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J Virol. 1998 Dec;72(12):10234-41.

An isolate of human immunodeficiency virus type 1 originally classified as subtype I represents a complex mosaic comprising three different group M subtypes (A, G, and I).

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  • 1Department of Medicine and Microbiology, University of Alabama at Birmingham, Birmingham, Alabama 35294, USA.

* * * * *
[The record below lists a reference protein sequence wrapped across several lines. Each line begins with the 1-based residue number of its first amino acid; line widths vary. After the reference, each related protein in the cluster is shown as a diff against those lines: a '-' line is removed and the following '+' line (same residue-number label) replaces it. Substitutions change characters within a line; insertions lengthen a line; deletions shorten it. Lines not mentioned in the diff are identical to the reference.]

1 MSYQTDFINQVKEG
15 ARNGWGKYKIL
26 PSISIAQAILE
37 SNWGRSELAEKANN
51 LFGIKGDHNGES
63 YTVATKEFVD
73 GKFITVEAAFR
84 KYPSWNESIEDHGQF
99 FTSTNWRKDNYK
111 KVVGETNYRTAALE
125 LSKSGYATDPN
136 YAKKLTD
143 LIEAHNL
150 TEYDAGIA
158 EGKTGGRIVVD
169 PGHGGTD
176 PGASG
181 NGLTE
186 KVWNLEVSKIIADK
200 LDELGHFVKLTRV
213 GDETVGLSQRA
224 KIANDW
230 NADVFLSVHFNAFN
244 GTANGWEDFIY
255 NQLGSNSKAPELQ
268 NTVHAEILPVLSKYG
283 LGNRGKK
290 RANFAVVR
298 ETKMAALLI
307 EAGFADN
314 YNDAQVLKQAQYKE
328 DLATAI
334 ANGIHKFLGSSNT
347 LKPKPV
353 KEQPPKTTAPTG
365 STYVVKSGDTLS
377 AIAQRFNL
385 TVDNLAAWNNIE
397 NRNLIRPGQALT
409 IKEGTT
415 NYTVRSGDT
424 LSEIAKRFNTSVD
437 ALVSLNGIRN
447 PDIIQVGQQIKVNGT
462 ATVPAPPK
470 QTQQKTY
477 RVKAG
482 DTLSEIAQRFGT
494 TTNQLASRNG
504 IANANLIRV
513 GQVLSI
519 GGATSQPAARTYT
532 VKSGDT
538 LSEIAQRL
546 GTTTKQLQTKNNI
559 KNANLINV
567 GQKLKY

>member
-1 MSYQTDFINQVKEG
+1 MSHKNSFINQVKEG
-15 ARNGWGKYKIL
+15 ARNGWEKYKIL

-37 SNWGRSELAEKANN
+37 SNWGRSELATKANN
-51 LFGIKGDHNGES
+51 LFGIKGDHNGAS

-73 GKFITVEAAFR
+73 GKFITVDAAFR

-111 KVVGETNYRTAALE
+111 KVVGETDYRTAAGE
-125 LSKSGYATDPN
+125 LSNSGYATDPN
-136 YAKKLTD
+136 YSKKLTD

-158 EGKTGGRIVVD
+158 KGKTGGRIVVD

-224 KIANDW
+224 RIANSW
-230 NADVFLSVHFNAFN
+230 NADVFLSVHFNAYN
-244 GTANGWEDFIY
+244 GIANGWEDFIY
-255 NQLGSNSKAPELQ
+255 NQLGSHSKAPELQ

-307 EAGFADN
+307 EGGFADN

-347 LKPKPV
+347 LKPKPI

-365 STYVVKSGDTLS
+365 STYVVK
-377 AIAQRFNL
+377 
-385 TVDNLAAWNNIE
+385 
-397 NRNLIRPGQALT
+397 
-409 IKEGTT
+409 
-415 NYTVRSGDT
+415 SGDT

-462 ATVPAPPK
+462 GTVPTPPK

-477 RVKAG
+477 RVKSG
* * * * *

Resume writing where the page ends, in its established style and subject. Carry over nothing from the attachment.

Full-length reference clones and sequences are currently available for eight human immunodeficiency virus type 1 (HIV-1) group M subtypes (A through H), but none have been reported for subtypes I and J, which have only been identified in a few individuals. Phylogenetic information for subtype I, in particular, is limited since only about 400 bp of env gene sequences have been determined for just two epidemiologically linked viruses infecting a couple who were heterosexual intravenous drug users from Cyprus. To characterize subtype I in greater detail, we employed long-range PCR to clone a full-length provirus (94CY032.3) from an isolate obtained from one of the individuals originally reported to be infected with this subtype. Phylogenetic analysis of C2-V3 env gene sequences confirmed that 94CY032.3 was closely related to sequences previously classified as subtype I. However, analysis of the remainder of its genome revealed various regions in which 94CY032.3 was significantly clustered with either subtype A or subtype G. Only sequences located in vpr and nef, as well as the middle portions of pol and env, formed independent lineages roughly equidistant from all other known subtypes. Since these latter regions most likely have a common origin, we classify them all as subtype I. These results thus indicate that the originally reported prototypic subtype I isolate 94CY032 represents a triple recombinant (A/G/I) with at least 11 points of recombination crossover. We also screened HIV-1 recombinants with regions of uncertain subtype assignment for the presence of subtype I sequences. This analysis revealed that two of the earliest mosaics from Africa, Z321B (A/G/?) and MAL (A/D/?), contain short segments of sequence which clustered closely with the subtype I domains of 94CY032.3. Since Z321 was isolated in 1976, subtype I as well as subtypes A and G must have existed in Central Africa prior to that date. The discovery of subtype I in HIV-1 hybrids from widely distant geographic locations also suggests a more widespread distribution of this virus subtype, or at least segments of it, than previously recognized.

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